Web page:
Leapfrog Issues Hospital Safety Report Cards

Cheryl Clark, June 6, 2012

Hospitals are getting report cards.

A new "Hospital Safety Score" issued by The Leapfrog Group, a non-profit employer-sponsored organization enables anyone with internet access to check out which hospitals are the least, and which ones the most, likely to cause avoidable patient harm.

Leapfrog reviewed 2,651 facilities across the country and generated a report card for each, with an A, B, C, D or F letter grade.

For example, 729 hospitals got an A, 679 a B, 1,111 earned a C, and 132 have a "Grade Pending," indicating that they really got a D or an F.  But Leapfrog is giving these hospitals a chance to improve and will issue final grades in November. Grading was not applied to critical access hospitals. Neither was it applied to hospitals in the state of Maryland because they do not report data to the Centers for Medicare & Medicaid Services. And it was not applied to hospitals in Guam and Puerto Rico or any other hospital that did not have at least 14 measures to evaluate.

The scores, which may be viewed at hospitalsafetyscore.org, include a list of 26 weighted measures, such as the number of patients who develop severe pressure ulcers, have surgical objects left inside their body cavities, or develop postoperative pulmonary emboli. They also take into consideration the frequency with which the hospital employs best practices to prevent pneumonia, infections, or other complications.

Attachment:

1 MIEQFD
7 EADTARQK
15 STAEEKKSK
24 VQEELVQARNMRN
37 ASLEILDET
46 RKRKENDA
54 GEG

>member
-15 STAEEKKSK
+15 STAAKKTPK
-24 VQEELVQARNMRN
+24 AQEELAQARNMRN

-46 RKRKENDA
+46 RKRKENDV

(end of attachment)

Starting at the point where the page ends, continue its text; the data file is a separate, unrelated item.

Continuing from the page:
"Most of us know lots of people who have suffered from injuries and infections in hospital settings," says Leah Binder, Leapfrog Group CEO. "In fact, anyone who goes to the hospital almost invariably has some story of unnecessary suffering and harm, so it is rampant—a major problem."

Unfortunately, Binder says, until now, only certain healthcare insiders knew how to interpret the "the plethora of data about patient safety, and no one else. So we brought together the top experts in patient safety around the country to put together one score that any consumer can understand before they walk into the door of a hospital, a score that will tell them how safe it is."


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